I noticed today that 3 out of about 10 main foliage stems have collapsed, pulling on them shows that they have detached and are blacked at the base. Other stems also look like they are wilting a bit. Weather has been sufficiently moist, and not overly hot, but it looks like the whole thing is rotting. Any suggestions? Thank goodness I have a whole crop of seedlings coming along, as I fear this plant is on its way out for some reason.
a place to ask others about plant problems
OK, we've had several weeks without frost and plant growth is advanced to April 20-30. Now it's going to be down to 25F. Any ideas which plants need to be protected more and which less. I know the magnolia flowers are going to be toast, but I'm not so sure how various bulbs and perennials are going to do. Any thoughts?
NE Massachusetts USA 6A (7 this year)
Aesclepias variegata (photo:) http://www.pbase.com/birddan/image/79043529
This very pretty dry woodland milkweed is native as far north as Connecticut USA; but is very seldom offered for sale. It's been suggested that it might be marginally hardy in the north, but may vary with source? Senica Hills did offer, but mine in a cool partially shady spot, did not make it through the first winter.
Apparently it's a difficult plant to cultivate.
Any success stories out there?
Charles Swanson MA USA
This thread was split off in the second page of a topic that began here:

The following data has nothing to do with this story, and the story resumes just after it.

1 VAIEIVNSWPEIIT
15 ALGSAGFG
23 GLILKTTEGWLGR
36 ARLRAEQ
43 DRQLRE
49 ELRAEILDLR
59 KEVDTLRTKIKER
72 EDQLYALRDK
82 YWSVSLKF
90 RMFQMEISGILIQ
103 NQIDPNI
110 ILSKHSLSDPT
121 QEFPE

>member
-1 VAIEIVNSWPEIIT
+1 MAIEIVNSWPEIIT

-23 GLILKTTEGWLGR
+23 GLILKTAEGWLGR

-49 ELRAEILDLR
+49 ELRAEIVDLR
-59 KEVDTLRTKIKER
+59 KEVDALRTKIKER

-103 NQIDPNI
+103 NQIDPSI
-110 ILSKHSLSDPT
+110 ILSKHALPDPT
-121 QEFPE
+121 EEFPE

It may have been wise to do it because worms and ants are steadily bringing up a lot of soil. I will probably do this next time.
Why do we ever strive to get a garden at all with plants not naturally belonging to the landscape ;D
For example, why should I want to grow Yuccas in my garden - creating a lot of work and trouble for myself! It is unbelievable - but very fun ;D ;D
seeking cultural information on Schizocodon iliofolius
Beautiful day here, perfect fall day, wonderful for washing and bleaching all the small pots in readiness for new seeds in the next few months!
Major renovations in the garden! After putting it off as long as I could I have looked more closely at the damage wreaked by this winter on the 'Southern Hemisphere' part of the garden. A lot of plants have been killed which have been happy for many years - Thus Acacia pravissima, Myrtus luma, Pseudopanax ferox (I'm really sad about this, it was some 8 or 9ft high; another species, crassifolius is sprouting new buds all the way up the stem) and Grevillea 'Canberra Gem' (this has been in the garden for probably 20 years and was huge - its going to be uncomfortable to remove).
This Iris setosa grows well but the flower falls never expand to give a good show. There are plenty of flowers, but they're curled up. Is this a normal form for this iris? Is it a cultural problem, like needing more sun? Or just this clone?
Does anyone know what and when to spray for leaf miners on Korean box?